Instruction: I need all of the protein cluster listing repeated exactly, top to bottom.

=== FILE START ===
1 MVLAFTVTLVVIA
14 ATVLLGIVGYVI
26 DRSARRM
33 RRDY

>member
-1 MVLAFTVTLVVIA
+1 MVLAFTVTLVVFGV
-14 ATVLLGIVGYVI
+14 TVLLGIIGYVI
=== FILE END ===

1 MVLAFTVTLVVIA
14 ATVLLGIVGYVI
26 DRSARRM
33 RRDY

>member
-1 MVLAFTVTLVVIA
+1 MVLAFTVTLVVFGV
-14 ATVLLGIVGYVI
+14 TVLLGIIGYVI